Rap au féminin: What can France’s female hip hop scene teach us about identity politics?

Ellen Davis-Walker | 25 April 2017

Mathieu Kassovitz’s 1995 box office sensation La Haine has long been credited with propelling French hip hop on to the global stage. Drawing on original material by Ministère AMER, NTM and MC Solaar, the film’s soundtrack managed to capture the sonic traces of social unrest on the fringes of French society. Whilst France’s victory in the 1997 FIFA World Cup seemed to mark a momentary coming- together around the inclusive slogan ‘Black-Blanc-Beur’ (Black, White, Arab), the contentious and fractured question of national identity has continued to dominate the country’s musical and political landscape ever since.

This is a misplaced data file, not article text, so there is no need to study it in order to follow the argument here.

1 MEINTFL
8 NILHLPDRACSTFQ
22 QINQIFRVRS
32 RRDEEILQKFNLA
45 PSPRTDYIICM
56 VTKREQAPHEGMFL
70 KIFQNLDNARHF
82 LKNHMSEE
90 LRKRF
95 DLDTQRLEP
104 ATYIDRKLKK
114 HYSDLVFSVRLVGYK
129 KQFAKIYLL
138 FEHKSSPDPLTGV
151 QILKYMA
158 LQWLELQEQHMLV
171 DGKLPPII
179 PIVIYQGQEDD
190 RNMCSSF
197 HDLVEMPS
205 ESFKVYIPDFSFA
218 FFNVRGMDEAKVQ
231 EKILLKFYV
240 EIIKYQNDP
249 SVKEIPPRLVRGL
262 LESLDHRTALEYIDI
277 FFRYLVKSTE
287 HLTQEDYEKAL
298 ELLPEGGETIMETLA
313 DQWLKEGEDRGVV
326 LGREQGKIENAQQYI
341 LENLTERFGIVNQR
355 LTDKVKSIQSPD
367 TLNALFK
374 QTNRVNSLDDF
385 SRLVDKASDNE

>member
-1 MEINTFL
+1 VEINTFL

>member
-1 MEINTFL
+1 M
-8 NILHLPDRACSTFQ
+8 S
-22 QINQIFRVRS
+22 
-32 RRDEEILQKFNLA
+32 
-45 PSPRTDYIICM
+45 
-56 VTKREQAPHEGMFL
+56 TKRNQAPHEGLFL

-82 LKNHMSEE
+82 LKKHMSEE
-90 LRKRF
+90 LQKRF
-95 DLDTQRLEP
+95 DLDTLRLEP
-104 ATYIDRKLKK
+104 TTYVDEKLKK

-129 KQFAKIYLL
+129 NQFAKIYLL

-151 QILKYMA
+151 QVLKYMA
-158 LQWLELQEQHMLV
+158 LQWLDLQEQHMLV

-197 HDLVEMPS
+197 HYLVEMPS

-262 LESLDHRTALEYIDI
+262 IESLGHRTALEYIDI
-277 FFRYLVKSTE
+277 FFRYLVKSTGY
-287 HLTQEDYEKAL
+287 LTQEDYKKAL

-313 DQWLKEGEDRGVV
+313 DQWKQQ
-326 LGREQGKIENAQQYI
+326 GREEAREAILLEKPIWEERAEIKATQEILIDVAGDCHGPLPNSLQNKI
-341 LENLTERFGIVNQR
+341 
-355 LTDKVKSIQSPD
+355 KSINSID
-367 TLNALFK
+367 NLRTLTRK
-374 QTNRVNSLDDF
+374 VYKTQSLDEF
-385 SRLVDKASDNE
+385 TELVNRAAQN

The emergence of rap au féminin (female rap) over the past decade marked a significant step in the development of multi-faceted ‘French’ identity. While anglophone female artists of the early 2000s were predominantly focused on debunking “the sexual and material objectification faced by women in the industry,” this article will ask how rap au féminin has offered artists the possibility to explore both what it meant to be a woman in this period, and what it meant (and still means) to be French.

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